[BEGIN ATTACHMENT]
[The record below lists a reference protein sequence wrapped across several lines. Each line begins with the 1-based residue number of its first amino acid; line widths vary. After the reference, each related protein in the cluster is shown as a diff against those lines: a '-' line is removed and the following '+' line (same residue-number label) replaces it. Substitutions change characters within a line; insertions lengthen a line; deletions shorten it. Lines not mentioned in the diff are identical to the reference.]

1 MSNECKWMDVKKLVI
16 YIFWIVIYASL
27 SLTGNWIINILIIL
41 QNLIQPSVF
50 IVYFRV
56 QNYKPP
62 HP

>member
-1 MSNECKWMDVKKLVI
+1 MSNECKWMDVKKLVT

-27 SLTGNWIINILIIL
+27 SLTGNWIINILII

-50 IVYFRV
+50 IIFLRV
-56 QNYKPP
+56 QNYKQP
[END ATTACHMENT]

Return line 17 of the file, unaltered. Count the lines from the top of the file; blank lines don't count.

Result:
+56 QNYKQP